mysersonaetext98prsty10

As he reached early manhood he fell in love and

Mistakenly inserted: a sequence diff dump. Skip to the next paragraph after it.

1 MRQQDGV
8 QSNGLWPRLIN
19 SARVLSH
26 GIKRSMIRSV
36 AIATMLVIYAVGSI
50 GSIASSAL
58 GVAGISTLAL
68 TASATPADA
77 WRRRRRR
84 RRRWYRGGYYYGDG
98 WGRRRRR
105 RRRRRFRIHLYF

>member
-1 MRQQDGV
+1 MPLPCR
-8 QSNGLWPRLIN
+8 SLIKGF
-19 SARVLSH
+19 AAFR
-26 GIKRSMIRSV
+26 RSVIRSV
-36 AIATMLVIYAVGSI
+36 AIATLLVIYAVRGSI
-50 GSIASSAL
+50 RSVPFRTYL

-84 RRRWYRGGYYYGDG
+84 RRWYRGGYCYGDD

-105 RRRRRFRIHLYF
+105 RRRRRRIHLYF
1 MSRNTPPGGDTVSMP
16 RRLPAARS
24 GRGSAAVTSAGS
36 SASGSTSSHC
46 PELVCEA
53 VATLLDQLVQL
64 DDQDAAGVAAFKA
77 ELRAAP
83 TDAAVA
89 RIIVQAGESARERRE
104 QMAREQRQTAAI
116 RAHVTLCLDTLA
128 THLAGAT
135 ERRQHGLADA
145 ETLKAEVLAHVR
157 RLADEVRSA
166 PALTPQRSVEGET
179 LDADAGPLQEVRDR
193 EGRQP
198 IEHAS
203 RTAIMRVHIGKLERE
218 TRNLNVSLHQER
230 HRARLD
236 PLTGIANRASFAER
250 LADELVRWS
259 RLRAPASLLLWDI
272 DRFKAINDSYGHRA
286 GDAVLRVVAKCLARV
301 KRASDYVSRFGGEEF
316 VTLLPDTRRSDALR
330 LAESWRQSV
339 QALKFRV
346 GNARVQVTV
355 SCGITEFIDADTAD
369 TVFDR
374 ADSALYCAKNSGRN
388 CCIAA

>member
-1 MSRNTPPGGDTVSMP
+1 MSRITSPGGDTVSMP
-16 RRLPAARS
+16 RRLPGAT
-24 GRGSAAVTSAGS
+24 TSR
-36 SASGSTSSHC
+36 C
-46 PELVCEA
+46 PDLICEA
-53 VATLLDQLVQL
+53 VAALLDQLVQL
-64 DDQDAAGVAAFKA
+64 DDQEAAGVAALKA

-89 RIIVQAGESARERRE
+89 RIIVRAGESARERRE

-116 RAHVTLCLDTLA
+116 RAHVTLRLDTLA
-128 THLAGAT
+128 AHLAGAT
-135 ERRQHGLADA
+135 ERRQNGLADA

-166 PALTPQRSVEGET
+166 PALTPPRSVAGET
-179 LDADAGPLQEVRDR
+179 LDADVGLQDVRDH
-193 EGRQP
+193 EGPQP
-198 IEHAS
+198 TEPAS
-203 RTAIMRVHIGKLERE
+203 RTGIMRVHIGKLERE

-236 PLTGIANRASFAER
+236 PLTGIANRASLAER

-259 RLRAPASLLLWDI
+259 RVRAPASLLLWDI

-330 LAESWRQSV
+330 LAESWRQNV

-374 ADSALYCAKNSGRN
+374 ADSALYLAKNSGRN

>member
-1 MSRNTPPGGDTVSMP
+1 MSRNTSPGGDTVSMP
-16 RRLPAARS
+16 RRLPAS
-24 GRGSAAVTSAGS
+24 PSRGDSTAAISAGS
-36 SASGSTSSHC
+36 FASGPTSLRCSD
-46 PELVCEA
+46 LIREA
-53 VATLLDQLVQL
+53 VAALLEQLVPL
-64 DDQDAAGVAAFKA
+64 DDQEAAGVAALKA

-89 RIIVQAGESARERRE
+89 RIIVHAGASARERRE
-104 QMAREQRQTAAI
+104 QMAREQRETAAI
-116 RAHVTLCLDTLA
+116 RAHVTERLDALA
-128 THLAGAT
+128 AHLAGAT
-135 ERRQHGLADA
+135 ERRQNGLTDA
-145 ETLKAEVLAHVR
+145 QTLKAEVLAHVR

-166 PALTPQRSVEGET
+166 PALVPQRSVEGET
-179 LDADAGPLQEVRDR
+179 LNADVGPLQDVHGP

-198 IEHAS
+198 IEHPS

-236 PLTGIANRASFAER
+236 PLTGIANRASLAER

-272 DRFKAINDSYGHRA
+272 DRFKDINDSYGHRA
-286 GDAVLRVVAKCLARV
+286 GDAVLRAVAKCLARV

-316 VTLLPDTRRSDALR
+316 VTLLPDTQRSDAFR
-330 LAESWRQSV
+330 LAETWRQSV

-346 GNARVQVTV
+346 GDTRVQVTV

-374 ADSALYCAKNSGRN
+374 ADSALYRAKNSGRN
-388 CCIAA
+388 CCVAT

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Unformatted text preview: hing wrong was found and he was sent back to duty. From that episode dates as typical an anhedonia as I have ever seen. Gradually he became sleepless and woke each day more tired than he went to bed. The food displeased him, and he grumbled over what were formerly trifles. He wearied easily, and nothing seemed to move him to enthusiasm or desire. He gave up friendship after friendship, because the friends annoyed him by their noise and boisterousness. He dreaded the roar of the guns and the shriek of shells with what amounted to physical agony. He brooded alone, and though not melancholy in the positive insane sense, was melancholy in the disappearance of desire, joy, energy, interest and enthusiasm. Fortunately the armistice came at this time. S. was examined and discharged as well because he made no complaints, for he was anxious to get home. This was his one great desire. At home, with a nice bed to sleep in, good food to eat and the pleasant faces of his own people, his "nerves" would yield, he had no doubt. But he was mistaken; this was not the case. He became no better, and though he tried his old "job," he found that he could not find the energy, enthusiasm or concentration necessary for success. He was then referred to the United States Public Health Service, where I saw him, and he became my patient. My first problem was to restore the power of sleeping. This I succeeded in doing by means that were entirely "physical." With that accomplished, the man became hopeful of further results, and this enabled one to bring about a desire for food, again by physical means, medicine, in short. The problem of awaking S.'s interest simmered down to that of finding an outlet for his ambition. The Federal Vocational Board granted him the right to take up a business course in a college. Though he found the study hard at first, he was encouraged to keep on and told to expect little of himself at first. This is an important point, for if a man holds himself to a high standard under conditions such as those of S., then failure brings a discouragement that upsets the treatment. A...
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